What if an editor wants to use your article but insists upon changes? Fine. But is it a reprint or a rewrite? That probably depends upon how much change the editor wants and who will write it. If the changes are major, treat it like a rewrite, which is discussed next. But sometimes an editor just wants to squeeze the piece a bit, dropping a few words here or there. Or to use their own photo. They will make all of the changes. No problem. You might ask to see the final copy before it is printed, to make sure the changes make sense. Or the editor wants you to tie the topic to his locale, adding in a quote or two, some local examples, or even a sidebar that offers local specifics. They want to use the reprint as the core, with modifications by you. The more the labor, the more you might want to negotiate about the price. Find out what the editor intends to pay for the reprint, then try to get that increased to compensate you for the additional research and writing. Rewrites A rewrite, in the least complicated terms, is an article based on an earlier article and uses most or all of the first's article's information. It is rewritten to create a different article that has its own sales life. Let's say that you write an article about training in long jumping for the Olympics. You follow the usual format: complete a feasibility study, query, receive a go-ahead, do the research, write the text, and edit it. The article is printed. Then you find two other, smaller magazines that pay on publication that are interested in the same topic, so you send their editors a reprint cover letter, copy of the published article, and a return postcard. One buys a reprint. But why end there? Why not go back to that first article and see how you can reuse most or all of your research to create other solid, salable articles? For example, why not an article for the high school athlete called "So You Want to Be in the Olympics?" From the original, you develop a long-range focus and training program for any athlete in any field, perhaps using long jumping as the example or tying in several examples, including long jumping. Or an article based on three or four athletes each from a different country showing the paths they followed to the Olympics, with tips from each for the reading hopeful. If all four are long jumpers, you have less research but probably less salability as well. Or four US Olympians from widely varying fields, including long jumping, to show their reflections on having competed: Was it worth the effort? What benefits have they received? In retrospect, what would they do differently? What do they advise the readers thinking of following their Olympic paths? By now, the process is clear: Extract something from the original article and build on it for a subsequent article. The more you can use from your original research, the less time you need at the feasibility, querying, and researching stages. The trick is equally as obvious: You need a clearly different article, one that has its own angle or slant, reason for being, message, and structure. Rewrites need their own titles, leads, and conclusions built around a different frame. You can use the same facts and anecdotes but in a different way and for a different purpose. Strengthen the new angle with new quotes along with some of the old ones. Once you've designed a different article, it must pass through the same selling phases we've described: the feasibility questions, the query, the go-ahead, the additional research, the new writing, the editing, and publication in a different magazine. Since rewrites have their own legal existence, you can even sell reprints of rewrites. You can even rewrite rewrites, then sell reprints of rewrites of rewrites. That's just a name game. The editor buying a rewrite calls it an article, an original work created for that magazine and its readers. He doesn't want to know, and you don't want to reveal, that it's a spin-off of earlier research. Does it have its own legs? Does it stand on its own merits? If so, the term "rewrite" has sense only to you, as part of the developmental chronology and evolution of an idea put to print. Further discussion of rewrites falls squarely under the general discussion about how you create and sell copy. Since a rewrite is based on an idea that already sold and comes from research that has passed the test of acceptability, it simply has an edge on the competing articles if it is worth using in its own right.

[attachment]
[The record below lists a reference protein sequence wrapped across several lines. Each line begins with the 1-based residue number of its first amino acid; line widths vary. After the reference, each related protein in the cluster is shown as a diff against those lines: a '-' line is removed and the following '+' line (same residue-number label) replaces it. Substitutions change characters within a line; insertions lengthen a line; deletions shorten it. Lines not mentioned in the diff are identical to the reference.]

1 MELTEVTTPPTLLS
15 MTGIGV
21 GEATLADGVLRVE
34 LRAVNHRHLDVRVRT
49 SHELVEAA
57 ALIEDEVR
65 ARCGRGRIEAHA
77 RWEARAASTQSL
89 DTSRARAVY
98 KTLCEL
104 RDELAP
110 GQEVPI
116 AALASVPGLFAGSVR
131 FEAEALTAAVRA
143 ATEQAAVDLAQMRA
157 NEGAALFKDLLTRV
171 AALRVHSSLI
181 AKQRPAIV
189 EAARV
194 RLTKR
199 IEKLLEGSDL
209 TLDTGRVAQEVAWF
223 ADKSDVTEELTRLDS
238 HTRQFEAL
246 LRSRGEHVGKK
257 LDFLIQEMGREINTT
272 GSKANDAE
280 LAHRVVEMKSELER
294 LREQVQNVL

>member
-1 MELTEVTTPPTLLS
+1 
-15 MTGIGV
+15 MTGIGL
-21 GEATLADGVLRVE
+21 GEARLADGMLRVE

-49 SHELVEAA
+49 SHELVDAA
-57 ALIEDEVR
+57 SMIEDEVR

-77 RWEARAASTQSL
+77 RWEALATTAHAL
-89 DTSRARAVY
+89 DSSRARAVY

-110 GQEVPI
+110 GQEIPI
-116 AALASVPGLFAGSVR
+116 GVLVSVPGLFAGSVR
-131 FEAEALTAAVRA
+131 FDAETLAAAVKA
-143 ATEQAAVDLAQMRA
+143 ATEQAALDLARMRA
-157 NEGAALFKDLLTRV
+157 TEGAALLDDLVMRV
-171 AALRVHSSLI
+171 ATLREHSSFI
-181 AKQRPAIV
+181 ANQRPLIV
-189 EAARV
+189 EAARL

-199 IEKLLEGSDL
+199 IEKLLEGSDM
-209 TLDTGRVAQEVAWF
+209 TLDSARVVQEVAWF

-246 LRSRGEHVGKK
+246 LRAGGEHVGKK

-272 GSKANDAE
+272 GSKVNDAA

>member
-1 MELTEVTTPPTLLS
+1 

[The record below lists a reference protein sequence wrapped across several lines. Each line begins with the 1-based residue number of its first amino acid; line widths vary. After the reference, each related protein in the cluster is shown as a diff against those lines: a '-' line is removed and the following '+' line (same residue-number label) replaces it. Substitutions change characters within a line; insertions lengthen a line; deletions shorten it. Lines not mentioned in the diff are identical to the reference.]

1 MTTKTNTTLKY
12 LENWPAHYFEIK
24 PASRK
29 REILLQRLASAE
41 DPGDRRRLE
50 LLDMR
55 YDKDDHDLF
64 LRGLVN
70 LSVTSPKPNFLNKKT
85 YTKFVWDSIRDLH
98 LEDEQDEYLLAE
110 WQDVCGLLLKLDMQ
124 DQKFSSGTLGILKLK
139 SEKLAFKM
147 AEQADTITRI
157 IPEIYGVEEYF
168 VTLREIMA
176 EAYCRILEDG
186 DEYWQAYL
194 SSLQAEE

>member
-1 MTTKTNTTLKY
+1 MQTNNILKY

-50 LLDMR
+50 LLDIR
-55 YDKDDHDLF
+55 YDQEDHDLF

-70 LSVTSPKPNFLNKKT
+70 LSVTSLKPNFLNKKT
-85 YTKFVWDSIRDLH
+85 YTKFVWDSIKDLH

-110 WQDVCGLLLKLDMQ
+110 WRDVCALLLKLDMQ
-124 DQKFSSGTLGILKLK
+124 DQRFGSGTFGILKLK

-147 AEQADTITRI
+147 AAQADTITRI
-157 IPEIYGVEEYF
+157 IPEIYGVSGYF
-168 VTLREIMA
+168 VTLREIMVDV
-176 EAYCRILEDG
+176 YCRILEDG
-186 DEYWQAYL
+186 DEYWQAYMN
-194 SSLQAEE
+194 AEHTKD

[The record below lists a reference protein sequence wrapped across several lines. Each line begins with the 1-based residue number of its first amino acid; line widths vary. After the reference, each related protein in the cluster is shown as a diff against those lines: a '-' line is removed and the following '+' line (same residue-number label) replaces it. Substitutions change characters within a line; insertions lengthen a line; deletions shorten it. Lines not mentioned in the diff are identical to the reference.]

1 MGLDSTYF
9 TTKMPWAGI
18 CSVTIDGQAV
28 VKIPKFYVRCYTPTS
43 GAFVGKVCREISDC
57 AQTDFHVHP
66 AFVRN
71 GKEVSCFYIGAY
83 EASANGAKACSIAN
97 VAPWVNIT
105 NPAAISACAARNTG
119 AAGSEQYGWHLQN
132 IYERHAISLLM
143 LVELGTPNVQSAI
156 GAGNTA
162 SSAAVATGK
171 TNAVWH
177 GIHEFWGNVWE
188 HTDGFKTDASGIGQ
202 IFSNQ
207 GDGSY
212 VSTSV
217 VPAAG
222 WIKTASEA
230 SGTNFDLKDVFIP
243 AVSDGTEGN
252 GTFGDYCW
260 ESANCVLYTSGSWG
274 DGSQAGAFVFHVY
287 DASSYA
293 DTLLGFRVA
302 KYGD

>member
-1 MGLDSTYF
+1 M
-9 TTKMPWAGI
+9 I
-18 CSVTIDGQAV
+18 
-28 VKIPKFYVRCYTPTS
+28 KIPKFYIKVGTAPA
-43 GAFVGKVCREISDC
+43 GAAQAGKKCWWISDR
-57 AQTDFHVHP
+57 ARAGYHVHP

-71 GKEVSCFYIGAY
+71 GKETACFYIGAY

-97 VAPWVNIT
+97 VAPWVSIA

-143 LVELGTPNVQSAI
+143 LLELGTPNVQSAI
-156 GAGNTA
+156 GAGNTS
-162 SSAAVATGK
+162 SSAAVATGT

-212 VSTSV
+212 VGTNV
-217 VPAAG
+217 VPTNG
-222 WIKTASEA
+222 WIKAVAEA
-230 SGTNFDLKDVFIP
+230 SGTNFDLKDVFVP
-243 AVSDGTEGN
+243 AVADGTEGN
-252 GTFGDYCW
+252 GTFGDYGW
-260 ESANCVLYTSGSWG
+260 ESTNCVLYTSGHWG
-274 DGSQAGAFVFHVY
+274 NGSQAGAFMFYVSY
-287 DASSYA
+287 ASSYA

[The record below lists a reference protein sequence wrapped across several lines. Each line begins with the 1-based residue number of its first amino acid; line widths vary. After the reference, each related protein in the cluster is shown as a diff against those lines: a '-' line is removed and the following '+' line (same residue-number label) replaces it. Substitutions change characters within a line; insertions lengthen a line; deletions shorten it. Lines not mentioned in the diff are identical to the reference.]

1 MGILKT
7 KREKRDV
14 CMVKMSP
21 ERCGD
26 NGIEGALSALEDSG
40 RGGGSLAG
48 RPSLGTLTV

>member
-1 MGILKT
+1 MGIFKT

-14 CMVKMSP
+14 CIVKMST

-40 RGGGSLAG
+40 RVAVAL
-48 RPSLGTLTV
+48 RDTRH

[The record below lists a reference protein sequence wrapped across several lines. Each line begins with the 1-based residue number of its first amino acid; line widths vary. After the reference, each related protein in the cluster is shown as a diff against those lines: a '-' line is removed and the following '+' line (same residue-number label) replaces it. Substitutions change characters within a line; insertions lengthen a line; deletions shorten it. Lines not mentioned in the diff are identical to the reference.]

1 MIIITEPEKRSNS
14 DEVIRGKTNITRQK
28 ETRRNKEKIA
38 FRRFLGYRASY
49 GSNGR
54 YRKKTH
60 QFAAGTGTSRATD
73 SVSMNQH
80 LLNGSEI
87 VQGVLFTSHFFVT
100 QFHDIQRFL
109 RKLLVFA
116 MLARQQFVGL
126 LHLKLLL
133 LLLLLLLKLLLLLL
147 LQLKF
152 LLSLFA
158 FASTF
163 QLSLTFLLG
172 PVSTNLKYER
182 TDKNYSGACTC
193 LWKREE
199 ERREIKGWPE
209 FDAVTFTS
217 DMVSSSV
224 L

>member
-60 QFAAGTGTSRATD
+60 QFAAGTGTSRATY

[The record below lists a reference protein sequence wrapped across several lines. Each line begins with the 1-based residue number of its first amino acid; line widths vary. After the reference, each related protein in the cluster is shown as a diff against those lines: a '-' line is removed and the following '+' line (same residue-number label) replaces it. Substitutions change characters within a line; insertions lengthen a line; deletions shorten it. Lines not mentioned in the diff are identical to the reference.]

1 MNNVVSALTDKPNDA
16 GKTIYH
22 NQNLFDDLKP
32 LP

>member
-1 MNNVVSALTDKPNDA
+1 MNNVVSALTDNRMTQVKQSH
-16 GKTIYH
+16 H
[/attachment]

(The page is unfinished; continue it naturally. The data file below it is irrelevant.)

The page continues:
The difference between reprints and rewrites is best seen from the rights perspective. A reprint is an article sold on a first-rights basis that is being sold again (and again). The original buyer purchased the right to use that article on his pages first. Once used, the rights reverted to the writer. Following the protocol described, the writer then contacts other editors offering the resale of that original piece, on a reprint or second rights, non-exclusive basis. The copy is the same or includes few changes. A rewrite is a different article based on a previously written article and all the research that was involved. It's a rewrite only in the mind of the writer. To the buyer, it must be completely different from the work sold, since first rights to those words have already been purchased and it is not being marketed as second or reprints rights. Reprints and rewrites require attention to publishing proprieties. If they are done improperly, you can lose more goodwill, and future earnings, than you earn at the outset. The most important element of those proprieties is honesty-defining in your own mind whether the piece is a reprint or it is a rewrite. If in doubt, discuss it with the interested editor. They don't bite, they just hold their purse strings tightly.